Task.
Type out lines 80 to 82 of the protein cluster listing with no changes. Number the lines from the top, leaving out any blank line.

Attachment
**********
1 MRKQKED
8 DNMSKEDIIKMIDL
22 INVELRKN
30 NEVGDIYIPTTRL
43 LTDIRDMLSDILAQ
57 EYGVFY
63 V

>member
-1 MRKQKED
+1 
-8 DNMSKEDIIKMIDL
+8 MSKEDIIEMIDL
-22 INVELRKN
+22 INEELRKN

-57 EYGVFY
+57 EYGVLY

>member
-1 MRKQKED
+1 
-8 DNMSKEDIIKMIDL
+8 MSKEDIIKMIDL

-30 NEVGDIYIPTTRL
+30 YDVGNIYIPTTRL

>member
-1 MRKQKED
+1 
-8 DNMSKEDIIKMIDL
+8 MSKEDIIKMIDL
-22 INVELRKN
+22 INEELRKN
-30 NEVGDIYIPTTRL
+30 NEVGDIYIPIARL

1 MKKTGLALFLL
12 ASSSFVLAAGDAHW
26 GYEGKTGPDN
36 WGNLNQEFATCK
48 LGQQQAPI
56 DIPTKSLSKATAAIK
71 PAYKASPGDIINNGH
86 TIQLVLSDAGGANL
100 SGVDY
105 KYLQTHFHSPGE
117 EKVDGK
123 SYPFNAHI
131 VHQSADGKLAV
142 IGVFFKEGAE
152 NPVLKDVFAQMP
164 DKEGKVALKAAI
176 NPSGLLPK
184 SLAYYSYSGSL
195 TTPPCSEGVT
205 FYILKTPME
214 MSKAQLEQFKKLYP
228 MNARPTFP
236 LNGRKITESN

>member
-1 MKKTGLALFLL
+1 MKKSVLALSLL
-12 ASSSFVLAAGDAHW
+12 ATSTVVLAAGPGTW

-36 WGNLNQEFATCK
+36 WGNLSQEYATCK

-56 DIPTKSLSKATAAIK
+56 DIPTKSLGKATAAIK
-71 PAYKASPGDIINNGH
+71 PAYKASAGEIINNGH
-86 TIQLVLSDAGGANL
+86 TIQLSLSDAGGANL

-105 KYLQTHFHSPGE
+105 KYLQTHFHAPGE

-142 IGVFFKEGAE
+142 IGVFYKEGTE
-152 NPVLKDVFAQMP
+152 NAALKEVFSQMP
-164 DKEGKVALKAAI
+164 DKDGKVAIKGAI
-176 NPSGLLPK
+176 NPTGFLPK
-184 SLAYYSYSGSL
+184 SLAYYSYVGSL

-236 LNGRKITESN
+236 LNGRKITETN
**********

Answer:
+184 SLAYYSYVGSL

-236 LNGRKITESN
+236 LNGRKITETN